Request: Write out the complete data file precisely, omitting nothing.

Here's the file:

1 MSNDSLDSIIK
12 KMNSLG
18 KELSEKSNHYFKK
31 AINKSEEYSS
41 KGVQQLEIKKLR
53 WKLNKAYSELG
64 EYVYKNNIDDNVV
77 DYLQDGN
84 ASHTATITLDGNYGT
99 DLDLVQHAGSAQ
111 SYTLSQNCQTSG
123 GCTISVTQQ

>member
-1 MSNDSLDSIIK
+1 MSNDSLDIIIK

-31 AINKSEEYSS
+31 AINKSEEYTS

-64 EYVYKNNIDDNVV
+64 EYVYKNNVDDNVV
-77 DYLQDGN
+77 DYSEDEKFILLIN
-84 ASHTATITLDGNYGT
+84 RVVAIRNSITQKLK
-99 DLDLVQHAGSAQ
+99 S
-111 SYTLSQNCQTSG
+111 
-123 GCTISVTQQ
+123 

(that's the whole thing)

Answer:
1 MSNDSLDSIIK
12 KMNSLG
18 KELSEKSNHYFKK
31 AINKSEEYSS
41 KGVQQLEIKKLR
53 WKLNKAYSELG
64 EYVYKNNIDDNVV
77 DYLQDGN
84 ASHTATITLDGNYGT
99 DLDLVQHAGSAQ
111 SYTLSQNCQTSG
123 GCTISVTQQ

>member
-1 MSNDSLDSIIK
+1 MSNDSLDIIIK

-31 AINKSEEYSS
+31 AINKSEEYTS

-64 EYVYKNNIDDNVV
+64 EYVYKNNVDDNVV
-77 DYLQDGN
+77 DYSEDEKFILLIN
-84 ASHTATITLDGNYGT
+84 RVVAIRNSITQKLK
-99 DLDLVQHAGSAQ
+99 S
-111 SYTLSQNCQTSG
+111 
-123 GCTISVTQQ
+123 